The invention of artificial lighting was a game-changer. The limitations that were brought about by the amount of time the sun remained in the sky were abolished. All of a sudden, humans had more time to accomplish tasks and perform activities that were once bounded by daylight. But with this shift in human activity also came a shift in sleeping patterns and little by little ended our primitive sleeping habits.
There is no doubt that artificial light, television, cell phones, and the internet make our lives easier. The debate is whether or not easier is better. Today when we “relax” we look at our phones, we binge-watch episodes of our favorite tv series, or we just spend hours upon hours searching funny cat videos on youtube. The problem though is that while our bodies are relaxed our brain never shuts off. When our brains are constantly exposed to sources of stimulation it releases cortisol. Cortisol is a stress hormone that affects every system in the human body from digestion to the cardiovascular system. When people live continuously with high amounts of cortisol racing throughout the body chronic diseases like heart problems and hypertension can manifest. It is now believed that stress, along with genetics, is the greatest contributing factor to some of the most common chronic illnesses.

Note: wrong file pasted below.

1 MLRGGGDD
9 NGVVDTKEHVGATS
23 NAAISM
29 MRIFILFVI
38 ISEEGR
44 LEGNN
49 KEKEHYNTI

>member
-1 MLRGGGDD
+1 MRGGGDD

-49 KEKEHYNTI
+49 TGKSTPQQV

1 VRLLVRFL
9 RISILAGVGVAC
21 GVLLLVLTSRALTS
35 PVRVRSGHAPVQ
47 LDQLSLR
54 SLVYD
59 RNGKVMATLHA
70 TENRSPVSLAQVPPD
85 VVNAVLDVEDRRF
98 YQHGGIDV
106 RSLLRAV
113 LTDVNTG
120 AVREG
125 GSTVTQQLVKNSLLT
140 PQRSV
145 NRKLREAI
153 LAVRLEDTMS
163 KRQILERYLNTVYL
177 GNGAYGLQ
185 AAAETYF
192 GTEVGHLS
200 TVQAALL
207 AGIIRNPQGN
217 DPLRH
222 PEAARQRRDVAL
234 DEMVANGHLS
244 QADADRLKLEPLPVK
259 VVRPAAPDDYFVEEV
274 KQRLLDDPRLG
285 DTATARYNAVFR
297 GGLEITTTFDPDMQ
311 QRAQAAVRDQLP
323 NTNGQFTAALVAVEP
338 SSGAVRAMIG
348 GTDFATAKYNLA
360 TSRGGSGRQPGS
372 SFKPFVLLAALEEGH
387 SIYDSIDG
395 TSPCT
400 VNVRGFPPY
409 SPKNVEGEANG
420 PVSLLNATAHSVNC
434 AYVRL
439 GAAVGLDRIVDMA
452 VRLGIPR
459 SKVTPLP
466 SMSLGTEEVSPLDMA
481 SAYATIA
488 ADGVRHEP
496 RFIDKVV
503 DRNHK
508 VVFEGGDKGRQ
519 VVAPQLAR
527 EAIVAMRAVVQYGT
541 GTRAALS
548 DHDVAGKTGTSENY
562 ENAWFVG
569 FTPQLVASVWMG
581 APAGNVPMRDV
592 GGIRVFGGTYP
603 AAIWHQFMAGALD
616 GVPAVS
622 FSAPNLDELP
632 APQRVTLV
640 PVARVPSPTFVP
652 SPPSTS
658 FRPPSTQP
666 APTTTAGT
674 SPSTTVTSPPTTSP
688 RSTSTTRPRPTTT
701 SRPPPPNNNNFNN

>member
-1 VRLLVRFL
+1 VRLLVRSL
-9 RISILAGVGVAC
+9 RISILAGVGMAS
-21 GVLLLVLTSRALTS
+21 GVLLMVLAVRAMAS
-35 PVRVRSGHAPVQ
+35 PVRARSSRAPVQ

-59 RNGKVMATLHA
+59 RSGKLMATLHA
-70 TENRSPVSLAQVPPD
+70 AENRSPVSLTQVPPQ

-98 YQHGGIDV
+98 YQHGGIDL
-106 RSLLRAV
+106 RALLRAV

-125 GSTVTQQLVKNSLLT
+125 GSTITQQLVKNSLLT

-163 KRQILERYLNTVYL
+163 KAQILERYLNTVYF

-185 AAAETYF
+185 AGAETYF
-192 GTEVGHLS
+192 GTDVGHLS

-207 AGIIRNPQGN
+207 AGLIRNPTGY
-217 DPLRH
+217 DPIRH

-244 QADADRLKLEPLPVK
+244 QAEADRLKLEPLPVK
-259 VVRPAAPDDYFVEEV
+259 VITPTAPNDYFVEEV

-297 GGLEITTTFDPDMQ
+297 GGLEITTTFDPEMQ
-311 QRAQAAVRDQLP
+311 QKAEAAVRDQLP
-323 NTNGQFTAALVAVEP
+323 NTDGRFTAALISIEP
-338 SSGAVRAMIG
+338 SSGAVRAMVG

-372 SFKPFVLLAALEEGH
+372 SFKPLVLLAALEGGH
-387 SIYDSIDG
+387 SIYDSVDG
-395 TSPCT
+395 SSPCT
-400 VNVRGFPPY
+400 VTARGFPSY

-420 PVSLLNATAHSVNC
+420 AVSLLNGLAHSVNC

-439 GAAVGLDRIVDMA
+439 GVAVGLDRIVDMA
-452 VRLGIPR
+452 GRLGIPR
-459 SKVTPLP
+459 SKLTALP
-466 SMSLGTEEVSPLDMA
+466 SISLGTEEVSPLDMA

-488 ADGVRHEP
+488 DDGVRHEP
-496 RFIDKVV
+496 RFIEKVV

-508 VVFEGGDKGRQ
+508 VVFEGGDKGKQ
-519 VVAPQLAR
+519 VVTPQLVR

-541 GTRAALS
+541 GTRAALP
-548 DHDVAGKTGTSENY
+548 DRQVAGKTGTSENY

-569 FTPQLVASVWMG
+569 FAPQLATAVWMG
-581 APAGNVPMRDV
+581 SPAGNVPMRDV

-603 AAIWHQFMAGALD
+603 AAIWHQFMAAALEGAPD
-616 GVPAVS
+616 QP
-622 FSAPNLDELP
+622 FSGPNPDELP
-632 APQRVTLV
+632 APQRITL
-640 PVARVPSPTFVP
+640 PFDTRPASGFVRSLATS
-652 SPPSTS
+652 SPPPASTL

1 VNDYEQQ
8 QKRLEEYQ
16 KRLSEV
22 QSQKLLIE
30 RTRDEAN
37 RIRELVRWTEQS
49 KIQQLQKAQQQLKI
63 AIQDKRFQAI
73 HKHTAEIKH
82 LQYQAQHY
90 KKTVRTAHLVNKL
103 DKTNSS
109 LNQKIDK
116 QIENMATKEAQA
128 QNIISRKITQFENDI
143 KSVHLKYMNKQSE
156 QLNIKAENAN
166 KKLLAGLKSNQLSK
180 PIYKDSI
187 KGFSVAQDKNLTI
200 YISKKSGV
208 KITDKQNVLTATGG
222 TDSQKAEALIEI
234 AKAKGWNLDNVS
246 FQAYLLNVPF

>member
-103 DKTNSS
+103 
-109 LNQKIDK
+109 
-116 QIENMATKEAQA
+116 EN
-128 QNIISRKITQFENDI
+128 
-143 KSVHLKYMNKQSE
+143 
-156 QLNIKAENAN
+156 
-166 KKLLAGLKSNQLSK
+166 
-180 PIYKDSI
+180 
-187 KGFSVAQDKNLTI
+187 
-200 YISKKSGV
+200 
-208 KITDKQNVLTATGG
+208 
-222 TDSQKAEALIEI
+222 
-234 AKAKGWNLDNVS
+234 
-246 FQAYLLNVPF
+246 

One way to combat increased levels of cortisol in our bodies is by sleeping. Some experts recommend 7-8 hours of continuous sleep per night. The problem with this suggestion is that the quantity of time we sleep is not as important as the quality. If we look back through history at the way our ancestors slept we see many differences. One of the most obvious being that they very rarely slept in long chunks of time. Humans that were a part of civilized areas during the 1800s usually had biphasic sleep habits. They would sleep in two chunks. Breaking up these periods of sleep would usually result in a higher quality of rest as well as longer periods of rest.
A recent study was conducted where 15 people were put into environments similar to our ancestors. They had limited light, no television, and no cell phones. What was found is that humans that don’t have these distractions revert back to our natural sleeping habits. The individuals that participated slept in multiple blocks and reported feeling more well-rested.
One of the most appealing things about polyphasic sleep is the amount of time you gain by sleeping for shorter periods. So imagine combining the sleeping patterns of the past with the availability of information on the present. With the combination of the two, our productivity will skyrocket and our creativity will know no boundary.